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Ports & Terminals

Port of San Francisco’s Nerney outlines seawall renewal and 2018 expectations

Michael Nerney, assistant deputy director, Port of San Francisco said to AJOT in an interview that the Port is working to win San Francisco voter support for a bond issue to re-enforce the seawall that protects the Port and downtown San Francisco now threatened by sea level rise and the possibility of an earthquake.

A new survey of San Francisco voters found that “nearly three-quarters of voters say they would vote “yes” on a bond measure to fund improvements to San Francisco’s Seawall, based on a citywide voter survey conducted between January 11-21, 2018” on behalf of the Port of San Francisco.

Seventy-three percent of voters polled were in favor of a proposed general obligation bond measure of up to $500 million being considered for the November 2018 ballot, which would help protect and strengthen the Embarcadero Seawall. The bond measure would require two-thirds voter approval and will not raise tax rates.

The City of San Francisco, through the San Francisco Port Commission, is endeavoring to make major improvements to the over 100-year-old Embarcadero Seawall so the City can withstand the next major earthquake and can prepare for sea level rise. The Seawall underpins the Embarcadero Roadway and provides flood protection to over 500 acres of the City, including the Muni Metro Embarcadero tunnel. The Embarcadero Seawall, which stretches three-miles from Fisherman’s Wharf to Mission Creek, sits over unstable mud and is vulnerable to lateral spreading and settlement in a major earthquake, which could destroy or seriously damage utilities, light rail and buildings along The Embarcadero.

In other Port news, Nerney noted:

Cruise Ships: The Port “had 81 ship calls and 280,000 passengers in 2017. The forecast for 2018 is 77 ship calls and 270,000 passengers, and in 2019, there will be 83 ship calls and 290,000 passengers.” The Grand Princess homeports year-round with 35 calls this year. Norwegian Bliss, the largest cruise ship ever to call San Francisco, will make her maiden call in October, 2018. The ship is 1,069 feet long, 168,000 gross tons, and carries up to 4,000 guests and 2,100 crew members

Pasha Auto Terminal: The Port “is expecting an increase in automotive ship calls in 2018.” He is expecting five ship calls per month compared to three ship calls per month in 2017. Pasha Automotive Services (PAS), a subsidiary of the Pasha Group, operates the Port’s Pier 80 facility which opened in 2016.The Port’s agreement with Pasha Automotive Services transformed Pier 80 from an underutilized asset to a thriving marine terminal.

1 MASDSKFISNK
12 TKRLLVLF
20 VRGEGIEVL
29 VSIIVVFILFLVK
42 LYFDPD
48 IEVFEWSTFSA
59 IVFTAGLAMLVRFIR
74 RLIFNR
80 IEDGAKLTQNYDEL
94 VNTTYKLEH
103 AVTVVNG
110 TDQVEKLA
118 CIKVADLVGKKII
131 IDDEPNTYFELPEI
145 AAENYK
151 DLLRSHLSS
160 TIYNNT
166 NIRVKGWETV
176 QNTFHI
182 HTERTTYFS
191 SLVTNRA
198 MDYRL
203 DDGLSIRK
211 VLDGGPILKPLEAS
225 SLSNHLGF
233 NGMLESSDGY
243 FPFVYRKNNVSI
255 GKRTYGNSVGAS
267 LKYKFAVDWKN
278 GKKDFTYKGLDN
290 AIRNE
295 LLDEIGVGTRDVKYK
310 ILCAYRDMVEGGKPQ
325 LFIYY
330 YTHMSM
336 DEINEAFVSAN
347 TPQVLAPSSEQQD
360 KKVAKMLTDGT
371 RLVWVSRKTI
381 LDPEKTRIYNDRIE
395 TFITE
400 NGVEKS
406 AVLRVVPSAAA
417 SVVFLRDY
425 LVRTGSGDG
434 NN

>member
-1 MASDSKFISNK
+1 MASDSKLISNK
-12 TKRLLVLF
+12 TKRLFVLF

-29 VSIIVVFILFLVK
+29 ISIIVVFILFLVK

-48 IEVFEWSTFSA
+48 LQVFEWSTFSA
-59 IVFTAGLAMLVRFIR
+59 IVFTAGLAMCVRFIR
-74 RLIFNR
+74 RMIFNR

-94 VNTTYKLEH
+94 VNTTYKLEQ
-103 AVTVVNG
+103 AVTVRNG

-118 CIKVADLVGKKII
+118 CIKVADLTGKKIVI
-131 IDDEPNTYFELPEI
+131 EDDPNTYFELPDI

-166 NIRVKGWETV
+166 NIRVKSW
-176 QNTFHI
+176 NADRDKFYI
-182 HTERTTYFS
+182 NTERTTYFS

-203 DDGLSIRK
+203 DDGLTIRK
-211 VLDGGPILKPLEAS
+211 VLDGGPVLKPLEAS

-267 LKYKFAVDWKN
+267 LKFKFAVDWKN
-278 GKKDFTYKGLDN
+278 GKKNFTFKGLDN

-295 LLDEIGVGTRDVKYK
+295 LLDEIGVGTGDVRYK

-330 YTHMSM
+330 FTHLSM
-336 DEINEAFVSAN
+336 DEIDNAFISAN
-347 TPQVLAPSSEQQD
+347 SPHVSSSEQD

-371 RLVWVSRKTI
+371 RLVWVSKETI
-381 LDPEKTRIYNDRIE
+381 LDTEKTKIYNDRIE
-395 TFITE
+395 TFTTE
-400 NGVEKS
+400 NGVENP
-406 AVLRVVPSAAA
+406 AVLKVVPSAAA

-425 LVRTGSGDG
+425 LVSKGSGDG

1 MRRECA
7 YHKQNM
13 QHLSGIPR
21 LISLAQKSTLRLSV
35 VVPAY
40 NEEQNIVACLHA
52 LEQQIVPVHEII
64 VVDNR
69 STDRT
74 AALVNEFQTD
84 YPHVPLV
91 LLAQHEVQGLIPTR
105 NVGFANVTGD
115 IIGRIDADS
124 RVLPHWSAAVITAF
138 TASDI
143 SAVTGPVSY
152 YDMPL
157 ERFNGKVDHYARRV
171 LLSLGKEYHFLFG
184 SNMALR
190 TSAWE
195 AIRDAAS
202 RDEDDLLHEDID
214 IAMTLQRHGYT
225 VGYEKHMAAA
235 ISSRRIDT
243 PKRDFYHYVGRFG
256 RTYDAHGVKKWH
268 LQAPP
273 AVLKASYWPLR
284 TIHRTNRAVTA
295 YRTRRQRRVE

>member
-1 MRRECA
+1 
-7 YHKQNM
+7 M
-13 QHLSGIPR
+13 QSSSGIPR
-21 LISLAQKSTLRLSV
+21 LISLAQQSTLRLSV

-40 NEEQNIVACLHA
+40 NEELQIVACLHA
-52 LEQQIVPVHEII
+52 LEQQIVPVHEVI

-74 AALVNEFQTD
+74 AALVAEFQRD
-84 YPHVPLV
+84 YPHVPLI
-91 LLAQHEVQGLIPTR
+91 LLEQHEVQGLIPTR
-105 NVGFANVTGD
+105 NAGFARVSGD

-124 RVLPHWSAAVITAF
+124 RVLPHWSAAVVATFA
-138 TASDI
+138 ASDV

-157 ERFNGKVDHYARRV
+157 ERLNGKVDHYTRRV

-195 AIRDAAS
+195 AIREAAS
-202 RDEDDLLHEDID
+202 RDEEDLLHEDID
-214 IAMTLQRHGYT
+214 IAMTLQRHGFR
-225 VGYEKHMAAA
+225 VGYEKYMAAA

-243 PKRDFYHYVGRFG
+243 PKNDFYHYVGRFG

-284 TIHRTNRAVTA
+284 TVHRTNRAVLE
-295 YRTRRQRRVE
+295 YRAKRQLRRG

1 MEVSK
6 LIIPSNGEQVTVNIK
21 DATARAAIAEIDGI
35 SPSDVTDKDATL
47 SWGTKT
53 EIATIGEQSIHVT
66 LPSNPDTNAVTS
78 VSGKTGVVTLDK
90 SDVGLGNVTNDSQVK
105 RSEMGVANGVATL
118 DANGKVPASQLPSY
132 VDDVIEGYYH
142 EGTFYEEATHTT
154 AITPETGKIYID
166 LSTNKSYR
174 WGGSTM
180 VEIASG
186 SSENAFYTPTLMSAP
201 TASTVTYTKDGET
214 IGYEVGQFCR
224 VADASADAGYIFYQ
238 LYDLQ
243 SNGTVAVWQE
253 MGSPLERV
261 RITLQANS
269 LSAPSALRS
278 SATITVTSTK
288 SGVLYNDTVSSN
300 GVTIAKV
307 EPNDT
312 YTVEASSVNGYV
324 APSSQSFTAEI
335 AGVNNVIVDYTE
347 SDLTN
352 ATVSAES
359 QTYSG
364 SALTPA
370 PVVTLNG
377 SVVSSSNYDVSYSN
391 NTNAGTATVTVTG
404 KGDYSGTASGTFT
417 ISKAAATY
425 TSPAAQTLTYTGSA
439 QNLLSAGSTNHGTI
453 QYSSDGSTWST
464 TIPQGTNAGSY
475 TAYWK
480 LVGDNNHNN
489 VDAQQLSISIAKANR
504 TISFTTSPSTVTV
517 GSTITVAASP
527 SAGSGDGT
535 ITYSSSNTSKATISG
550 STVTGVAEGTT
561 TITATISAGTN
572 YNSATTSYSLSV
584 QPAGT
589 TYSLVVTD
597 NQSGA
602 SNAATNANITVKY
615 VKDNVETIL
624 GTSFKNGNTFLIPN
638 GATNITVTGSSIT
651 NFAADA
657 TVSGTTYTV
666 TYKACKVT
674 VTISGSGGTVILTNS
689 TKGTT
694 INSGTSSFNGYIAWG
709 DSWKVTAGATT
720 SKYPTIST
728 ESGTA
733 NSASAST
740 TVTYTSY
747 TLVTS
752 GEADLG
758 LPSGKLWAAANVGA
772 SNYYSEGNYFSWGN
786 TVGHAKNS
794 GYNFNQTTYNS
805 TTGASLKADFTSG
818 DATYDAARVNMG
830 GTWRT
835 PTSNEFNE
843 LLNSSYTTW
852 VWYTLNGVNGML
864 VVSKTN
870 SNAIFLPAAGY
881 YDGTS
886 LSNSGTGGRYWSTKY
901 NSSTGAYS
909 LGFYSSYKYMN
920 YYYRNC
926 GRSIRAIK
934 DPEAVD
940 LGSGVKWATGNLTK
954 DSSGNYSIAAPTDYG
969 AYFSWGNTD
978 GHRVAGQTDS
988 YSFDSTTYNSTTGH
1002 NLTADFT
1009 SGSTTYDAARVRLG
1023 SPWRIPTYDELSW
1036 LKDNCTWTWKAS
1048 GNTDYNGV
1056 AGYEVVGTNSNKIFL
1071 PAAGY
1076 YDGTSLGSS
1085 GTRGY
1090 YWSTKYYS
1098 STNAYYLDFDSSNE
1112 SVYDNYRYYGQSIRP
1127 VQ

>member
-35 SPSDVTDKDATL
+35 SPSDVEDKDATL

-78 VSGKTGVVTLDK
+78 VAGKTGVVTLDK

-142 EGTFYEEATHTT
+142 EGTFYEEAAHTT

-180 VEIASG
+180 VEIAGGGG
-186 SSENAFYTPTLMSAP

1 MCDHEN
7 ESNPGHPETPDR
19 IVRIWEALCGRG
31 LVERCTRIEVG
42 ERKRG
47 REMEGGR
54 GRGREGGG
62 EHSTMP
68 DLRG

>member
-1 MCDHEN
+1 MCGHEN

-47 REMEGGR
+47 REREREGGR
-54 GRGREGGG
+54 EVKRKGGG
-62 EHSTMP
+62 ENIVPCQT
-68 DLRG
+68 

New Ferry Terminal: The Port is “opening a new ferry terminal at Mission Bay that, in part, will encourage fans to arrive by ferry rather than by car at the adjacent Chase Center arena. The Golden State Warriors plan to be playing at the new arena in time for the 2019-2020 season.” The ferry landing will have the capacity to handle up to 10,000 passengers per day. The ferry landing is essential to alleviate current regional transportation overcrowding, and provide transportation resiliency in the event of an earthquake, Bay Area Rapid Transit or Bay Bridge failure, or other unplanned events and reduce car emissions.

Shipyard Request for Proposal: Pier 70. The Port of San Francisco will re-issue a Request for Proposals (RFP) for a new operator of the Pier 70 shipyard early in 2018, with a target date of February 27th for Port Commission consideration. The Port is fully committed to finding the right ship repair operator and maintaining industrial maritime uses at the Pier 70 shipyard. On August 15, 2017, the Port issued an RFP for a new operator of the Pier 70 Shipyard and received three responses, but only one proposal from Vigor Industrial, LLC (Vigor) of Portland, Oregon was deemed to be responsive. In August 2017, the Port issued a Request for Proposal for a new shipyard operator: “We received three responses but only one was deemed viable. It was determined that it was in the Port’s best interest to talk to more than one bidder.” The new RFP will allow the possibility of public investment in the shipyard’s infrastructure, as well as consideration of capital equipment ownership transfer to facilitate financing of needed facility improvements.

New Fisherman’s Wharf Program: The Port is engaged in a pilot program to allow fisherman at world-famous Fisherman’s Wharf to sell fish directly to the public off their fishing boats. The pilot project, facilitated by Port wharfinger Anita Yao, has one fisherman who has the necessary licenses but up to forty fishermen could potentially obtain licenses and sell fish off their boats to the public.

Stas Margaronis
Stas Margaronis

American Journal of Transportation


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